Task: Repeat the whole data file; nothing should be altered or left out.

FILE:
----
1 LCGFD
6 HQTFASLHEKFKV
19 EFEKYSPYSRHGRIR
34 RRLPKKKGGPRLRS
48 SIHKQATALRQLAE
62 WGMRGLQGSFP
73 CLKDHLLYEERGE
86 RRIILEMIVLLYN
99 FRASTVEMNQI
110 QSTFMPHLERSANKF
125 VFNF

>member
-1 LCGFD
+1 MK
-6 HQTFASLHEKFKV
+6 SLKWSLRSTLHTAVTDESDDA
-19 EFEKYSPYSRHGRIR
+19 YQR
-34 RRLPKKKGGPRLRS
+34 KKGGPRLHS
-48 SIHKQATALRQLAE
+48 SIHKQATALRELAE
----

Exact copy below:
1 LCGFD
6 HQTFASLHEKFKV
19 EFEKYSPYSRHGRIR
34 RRLPKKKGGPRLRS
48 SIHKQATALRQLAE
62 WGMRGLQGSFP
73 CLKDHLLYEERGE
86 RRIILEMIVLLYN
99 FRASTVEMNQI
110 QSTFMPHLERSANKF
125 VFNF

>member
-1 LCGFD
+1 MK
-6 HQTFASLHEKFKV
+6 SLKWSLRSTLHTAVTDESDDA
-19 EFEKYSPYSRHGRIR
+19 YQR
-34 RRLPKKKGGPRLRS
+34 KKGGPRLHS
-48 SIHKQATALRQLAE
+48 SIHKQATALRELAE